Researchers have discovered what appears to be a cache of diamonds hidden in the Earth’s mantle. This suggests that, at a geological scale, diamond might not be the exotic mineral we once thought it to be — they may be quite common, though not easily accessible.

Diamond embedded in a rock matrix. Image credits: Rob Lavinsky.

Earthquakes and diamonds

The world’s deepest borehole goes down 12.262 kilometers (40,230 ft). How is it then that we know so much about the depths of the Earth, which boasts an average radius of over 6,300 km? As is so often the case, scientists have gathered a trove of data which enabled them to infer many things beyond sight — in this case, of the Earth’s interior properties.

Most of this data comes from seismic waves — which are essentially subsurface acoustic waves. Every time an earthquake (or a large enough explosion) takes place, it sends out seismic waves which can be picked up by seismic stations across the world. According to the U.S. Geological Survey’s National Earthquake Information Center, there are over 3000 seismic stations currently operating across the world.

Seismometers record the ground movement on a seismograph. Based on the wiggles of the seismograph, certain pieces of information can be drawn, particularly about the nature of the ground the wave has passed through. Of course, this is a great simplification and the seismogram analysis process is much more intricate, often involving a great deal of complexity and mathematical algorithms. You can pick up simpler things, like where the earthquake epicenter was and how much energy the earthquake had, or use the data for complex things — like constructing an image of what the Earth’s interior might look like.

A simplified “slice” of the Earth, showing its major components (not to scale). Image credits: Siyavula Education.

For decades, agencies such as the USGS, universities, and research groups have been keeping track of this seismic activity. Among many other things, scientists have noticed an intriguing anomaly: the velocity of some seismic waves in some areas could not be explained with our existing knowledge of the Earth’s structure.

In this particular case, an MIT team aimed to identify the composition of so-called cratonic roots that might explain the spikes in seismic speeds. They concluded that the reason for this anomaly is diamonds.

“This shows that diamond is not perhaps this exotic mineral, but on the [geological] scale of things, it’s relatively common,” says Ulrich Faul, a research scientist in MIT’s Department of Earth, Atmospheric, and Planetary Sciences. “We can’t get at them, but still, there is much more diamond there than we have ever thought before.”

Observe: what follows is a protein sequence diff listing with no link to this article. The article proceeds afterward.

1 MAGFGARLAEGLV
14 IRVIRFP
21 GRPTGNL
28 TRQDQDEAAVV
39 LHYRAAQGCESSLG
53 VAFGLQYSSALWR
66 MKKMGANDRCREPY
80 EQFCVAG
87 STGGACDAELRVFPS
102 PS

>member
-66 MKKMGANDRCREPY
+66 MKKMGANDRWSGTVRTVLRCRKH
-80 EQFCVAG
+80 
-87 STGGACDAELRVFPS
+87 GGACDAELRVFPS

Cratons whose ancient rocks are widely exposed at the surface are typically called shields. If the ancient rocks are largely overlain by a cover of younger rocks, the craton is generally referred to as a platform. Image credits: USGS.

The Earth’s crust made out of mobile, dynamic tectonic plates. We don’t see that because the movement is essentially unnoticeable at a human scale, but at a geological scale, tectonic plates move about quite a lot. Most tectonic plates’ movement is on the scale of a few centimeters per year.

Cratons are very old and stable parts of the Earth’s tectonic crust. Most cratons on Earth have survived cycles of merging and rifting of continents, and are typically located at the interior of tectonic plates. They have a thick crust and deep lithospheric “roots” that can extend several hundred kilometers into the Earth’s mantle.

Cratons are also colder and less dense than the surrounding mantle, which means that they would yield slightly faster seismic waves — but this alone can’t entirely account for the speed anomaly. So there must be something else.

“The velocities that are measured are faster than what we think we can reproduce with reasonable assumptions about what is there,” Faul says. “Then we have to say, ‘There is a problem.’ That’s how this project started.”

In order to solve this conundrum, Faul and colleagues started assembling virtual rocks which could theoretically exist at the temperature and pressure conditions in those parts of the mantle. They then calculated how fast seismic waves would pass through these structures, to see if this would fit the observed seismic data.

They found that the data would be best explained by a craton rock composition of 1 to 2 percent diamond. This would translate to about quadrillion tons of diamond.

In a way, this makes a lot of sense. We know that diamonds are forged deep in the bowels of the Earth, in high-pressure, high-temperature environments. The only reason why we’re able to find diamonds is that they’re brought closer to the surface by volcanic eruptions which act like “pipes” — bringing them to the surface, where we at least have a chance of finding them.

Of course, it’s important to note that Faul and colleagues found no direct evidence that the craton roots do contain diamonds, it’s just that this explanation seems to fit best. But this line of thinking has brought us so far, so at least for now, it seems convincing enough.

“It’s circumstantial evidence, but we’ve pieced it all together,” Faul says. “We went through all the different possibilities, from every angle, and this is the only one that’s left as a reasonable explanation.”

Journal Reference: Joshua M. Garber et al. Multidisciplinary “Constraints on the Abundance of Diamond and Eclogite in the Cratonic Lithosphere”, Geochemistry, Geophysics, Geosystems (2018). DOI: 10.1029/2018GC007534.

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